Tinnitus: Diagnosis and Management


Am Fam Physician. 2021 Jun 1;103(11):663-671.

  Patient information: See related handout on tinnitus, written by the authors of this article.

Related Curbside Consultation: Making Recommendations to Reduce Noise Exposure

Author disclosure: No relevant financial affiliations.

Tinnitus is the sensation of hearing a sound in the absence of an internal or external source and is a common problem encountered in primary care. Most cases of tinnitus are benign and idiopathic and are strongly associated with sensorineural hearing loss. A standard workup begins with a targeted history and physical examination to identify treatable causes and associated symptoms that may improve with treatment. Less common but potentially dangerous causes such as vascular tumors and vestibular schwannoma should be ruled out. A comprehensive audiologic evaluation should be performed for patients who experience unilateral tinnitus, tinnitus that has been present for six months or longer, or that is accompanied by hearing problems. Neuroimaging is not part of the standard workup unless the tinnitus is asymmetric or unilateral, pulsatile, associated with focal neurologic abnormalities, or associated with asymmetric hearing loss. Cognitive behavior therapy is the only treatment that has been shown to improve quality of life in patients with tinnitus. Sound therapy and tinnitus retraining therapy are treatment options, but evidence is inconclusive. Melatonin, antidepressants, and cognitive training may help with sleep disturbance, mood disorders, and cognitive impairments, respectively. Avoidance of noise exposure may help prevent the development or progression of tinnitus. Providing information about the natural progression of tinnitus and being familiar with the causes that warrant additional evaluation, imaging, and specialist involvement are essential to comprehensive care.

Tinnitus is the perception of sound in the absence of an objective internal or external source. Tinnitus is a symptom, not a disease, and although it is typically not associated with a dangerous condition, it can significantly affect quality of life. Tinnitus is a common problem among adults in the United States, with an estimated prevalence of 10% to 15% and peak incidence between 60 and 69 years of age.13 At least 20% of people diagnosed with tinnitus will seek clinical intervention.4 The etiology of primary tinnitus is often unclear, but most cases are associated with sensorineural hearing loss (SNHL). Secondary tinnitus results from sound generated by a source near the ear or referred to the ear, and is rare, accounting for less than 1% of tinnitus cases.5,6 Vascular and neuromuscular etiologies are the more common causes of secondary tinnitus.5,7 Guidelines recommend a standard approach to history and physical examination that can begin the process of determining the etiology of the tinnitus, followed by audiometric testing and imaging, laboratory studies, and other testing as appropriate.8,9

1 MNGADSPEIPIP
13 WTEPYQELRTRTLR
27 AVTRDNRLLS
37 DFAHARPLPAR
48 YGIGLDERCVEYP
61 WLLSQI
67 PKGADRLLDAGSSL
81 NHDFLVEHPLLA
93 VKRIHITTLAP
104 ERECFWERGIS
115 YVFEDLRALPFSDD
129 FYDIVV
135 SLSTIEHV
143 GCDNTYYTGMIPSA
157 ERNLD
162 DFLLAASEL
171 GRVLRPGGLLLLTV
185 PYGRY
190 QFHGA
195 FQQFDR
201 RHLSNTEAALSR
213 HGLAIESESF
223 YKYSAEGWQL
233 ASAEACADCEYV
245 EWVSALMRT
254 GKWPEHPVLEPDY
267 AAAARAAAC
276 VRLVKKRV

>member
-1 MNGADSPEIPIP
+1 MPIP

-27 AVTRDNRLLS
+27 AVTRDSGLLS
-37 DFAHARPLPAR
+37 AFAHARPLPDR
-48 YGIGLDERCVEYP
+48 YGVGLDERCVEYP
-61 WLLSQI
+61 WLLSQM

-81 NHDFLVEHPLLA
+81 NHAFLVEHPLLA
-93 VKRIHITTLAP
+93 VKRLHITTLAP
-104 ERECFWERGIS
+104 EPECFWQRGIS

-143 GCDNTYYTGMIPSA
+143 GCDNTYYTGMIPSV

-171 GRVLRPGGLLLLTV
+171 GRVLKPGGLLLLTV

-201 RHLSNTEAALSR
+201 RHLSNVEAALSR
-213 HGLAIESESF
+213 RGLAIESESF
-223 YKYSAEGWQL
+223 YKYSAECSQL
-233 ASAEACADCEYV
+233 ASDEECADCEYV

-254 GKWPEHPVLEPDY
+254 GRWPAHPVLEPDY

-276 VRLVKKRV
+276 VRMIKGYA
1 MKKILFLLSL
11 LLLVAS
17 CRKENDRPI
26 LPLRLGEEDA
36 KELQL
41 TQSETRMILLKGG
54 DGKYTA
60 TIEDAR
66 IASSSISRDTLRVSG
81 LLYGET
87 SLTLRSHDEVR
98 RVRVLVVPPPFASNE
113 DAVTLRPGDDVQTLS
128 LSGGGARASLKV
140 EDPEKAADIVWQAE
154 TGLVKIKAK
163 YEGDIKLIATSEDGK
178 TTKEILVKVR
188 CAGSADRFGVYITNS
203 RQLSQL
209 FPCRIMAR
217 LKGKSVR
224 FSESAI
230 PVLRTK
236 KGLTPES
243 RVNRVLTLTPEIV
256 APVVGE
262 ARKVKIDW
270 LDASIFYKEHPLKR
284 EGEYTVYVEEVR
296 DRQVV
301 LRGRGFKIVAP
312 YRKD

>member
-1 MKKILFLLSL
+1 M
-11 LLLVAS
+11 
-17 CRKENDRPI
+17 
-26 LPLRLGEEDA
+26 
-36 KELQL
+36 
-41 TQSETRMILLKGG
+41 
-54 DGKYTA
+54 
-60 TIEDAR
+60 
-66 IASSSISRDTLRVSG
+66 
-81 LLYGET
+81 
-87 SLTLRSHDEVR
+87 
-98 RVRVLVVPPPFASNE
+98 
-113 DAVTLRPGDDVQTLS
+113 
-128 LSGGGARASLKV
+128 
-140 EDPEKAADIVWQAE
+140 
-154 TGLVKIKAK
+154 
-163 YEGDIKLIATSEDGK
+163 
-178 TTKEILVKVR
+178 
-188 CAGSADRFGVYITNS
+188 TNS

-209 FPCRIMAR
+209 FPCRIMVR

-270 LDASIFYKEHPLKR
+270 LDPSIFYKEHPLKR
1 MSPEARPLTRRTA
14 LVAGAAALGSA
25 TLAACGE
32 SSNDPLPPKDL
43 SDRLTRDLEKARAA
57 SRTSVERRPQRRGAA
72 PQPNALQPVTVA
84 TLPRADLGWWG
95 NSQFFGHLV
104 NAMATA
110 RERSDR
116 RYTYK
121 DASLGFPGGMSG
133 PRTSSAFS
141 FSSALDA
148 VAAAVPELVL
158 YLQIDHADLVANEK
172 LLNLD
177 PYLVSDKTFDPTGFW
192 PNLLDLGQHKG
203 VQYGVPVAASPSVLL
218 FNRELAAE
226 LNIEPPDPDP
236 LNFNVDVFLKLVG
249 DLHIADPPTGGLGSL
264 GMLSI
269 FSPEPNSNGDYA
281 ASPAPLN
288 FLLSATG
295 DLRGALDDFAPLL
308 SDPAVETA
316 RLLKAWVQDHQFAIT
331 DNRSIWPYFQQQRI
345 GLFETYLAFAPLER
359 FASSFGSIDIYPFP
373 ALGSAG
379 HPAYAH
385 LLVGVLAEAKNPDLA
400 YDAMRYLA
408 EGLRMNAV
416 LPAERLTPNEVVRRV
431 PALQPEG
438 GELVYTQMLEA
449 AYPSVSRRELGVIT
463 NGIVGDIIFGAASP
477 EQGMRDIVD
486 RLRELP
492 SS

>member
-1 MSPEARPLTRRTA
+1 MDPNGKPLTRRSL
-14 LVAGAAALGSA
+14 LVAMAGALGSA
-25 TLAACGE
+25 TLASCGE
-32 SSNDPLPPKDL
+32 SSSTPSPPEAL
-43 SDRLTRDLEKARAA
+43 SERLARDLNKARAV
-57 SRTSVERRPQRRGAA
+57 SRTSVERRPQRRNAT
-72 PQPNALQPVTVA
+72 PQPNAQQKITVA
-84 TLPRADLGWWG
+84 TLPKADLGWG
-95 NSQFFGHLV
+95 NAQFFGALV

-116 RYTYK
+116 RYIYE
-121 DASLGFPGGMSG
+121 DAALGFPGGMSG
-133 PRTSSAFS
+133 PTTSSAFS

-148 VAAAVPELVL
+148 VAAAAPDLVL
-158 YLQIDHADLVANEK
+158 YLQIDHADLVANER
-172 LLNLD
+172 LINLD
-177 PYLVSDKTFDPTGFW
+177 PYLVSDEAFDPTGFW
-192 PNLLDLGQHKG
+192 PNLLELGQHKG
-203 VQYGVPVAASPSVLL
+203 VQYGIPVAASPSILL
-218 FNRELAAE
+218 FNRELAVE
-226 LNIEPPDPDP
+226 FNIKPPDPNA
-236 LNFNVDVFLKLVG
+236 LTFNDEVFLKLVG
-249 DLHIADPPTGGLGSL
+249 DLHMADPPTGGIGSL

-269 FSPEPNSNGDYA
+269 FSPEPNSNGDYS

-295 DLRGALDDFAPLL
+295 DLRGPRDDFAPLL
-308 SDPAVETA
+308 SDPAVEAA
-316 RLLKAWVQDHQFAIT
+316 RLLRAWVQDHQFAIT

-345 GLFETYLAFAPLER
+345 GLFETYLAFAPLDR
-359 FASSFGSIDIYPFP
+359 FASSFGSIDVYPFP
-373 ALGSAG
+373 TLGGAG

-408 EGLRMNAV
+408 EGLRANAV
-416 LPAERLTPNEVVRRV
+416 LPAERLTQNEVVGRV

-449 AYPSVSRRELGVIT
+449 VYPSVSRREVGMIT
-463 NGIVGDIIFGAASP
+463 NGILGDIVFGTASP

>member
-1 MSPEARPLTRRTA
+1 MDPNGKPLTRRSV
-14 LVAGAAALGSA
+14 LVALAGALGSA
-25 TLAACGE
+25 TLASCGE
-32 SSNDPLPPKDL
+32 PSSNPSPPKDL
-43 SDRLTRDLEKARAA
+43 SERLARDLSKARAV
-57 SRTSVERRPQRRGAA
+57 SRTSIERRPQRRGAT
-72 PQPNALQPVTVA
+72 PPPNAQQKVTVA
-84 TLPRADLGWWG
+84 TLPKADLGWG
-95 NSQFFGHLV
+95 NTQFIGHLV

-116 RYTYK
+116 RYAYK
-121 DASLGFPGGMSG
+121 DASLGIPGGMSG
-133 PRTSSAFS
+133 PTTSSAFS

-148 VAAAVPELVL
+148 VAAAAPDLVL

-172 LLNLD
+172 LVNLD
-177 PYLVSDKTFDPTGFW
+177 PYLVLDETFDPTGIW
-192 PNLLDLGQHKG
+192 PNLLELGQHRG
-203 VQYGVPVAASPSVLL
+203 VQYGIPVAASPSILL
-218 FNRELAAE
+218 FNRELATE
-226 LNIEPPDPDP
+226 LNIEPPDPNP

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RecommendationEvidence ratingComments

Patients with primary tinnitus that is not bothersome do not require further intervention.8


Guideline recommendation based on limited-quality studies of patient-oriented outcomes

A focused history and physical examination should be performed to identify tinnitus characteristics and examination findings that direct differential diagnosis, further evaluation, and treatment options.8


Guideline recommendation based on observational studies

Patients should be referred within four weeks for audiologic examination if tinnitus is chronic, bothersome, unilateral, or associated with hearing changes.8


Guideline recommendation based on observational studies

Imaging should be avoided unless tinnitus is unilateral, pulsatile, associated with asymmetric hearing loss, or with focal neurologic abnormalities.8,9


Patient-oriented recommendation from the American Academy of Otolaryngology–Head and Neck Surgery and European guidelines based on observational studies with significant benefit over harm

Patients should be referred to cognitive behavior therapy for chronic, bothersome primary tinnitus.8,9,25,44,45


Patient-oriented evidence based on systematic review of limited-quality randomized controlled trials

A = consistent, good-quality patient-oriented evidence; B = inconsistent or limited-quality patient-oriented evidence; C = consensus, disease-oriented evidence, usual practice, expert opinion, or case series. For information about the SORT evidence rating system, go to https://www.aafp.org/afpsort.

The Authors

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SARAH N. DALRYMPLE, MD, is an assistant professor in the Department of Family Medicine at the University of Virginia, Charlottesville....

SARAH H. LEWIS, DO, is an assistant professor in the Department of Family Medicine at the University of Virginia, Charlottesville.

SAMANTHA PHILMAN, MD, MPH, is a fellow in the Information Mastery and Faculty Development Fellowship and a clinical instructor in the Department of Family Medicine at the University of Virginia, Charlottesville.

Address correspondence to Sarah N. Dalrymple, MD, University of Virginia, 1221 Lee St., Box 800729, Charlottesville, VA 22908 (email: sdalrymple@virginia.edu). Reprints are not available from the authors.

Author disclosure: No relevant financial affiliations.


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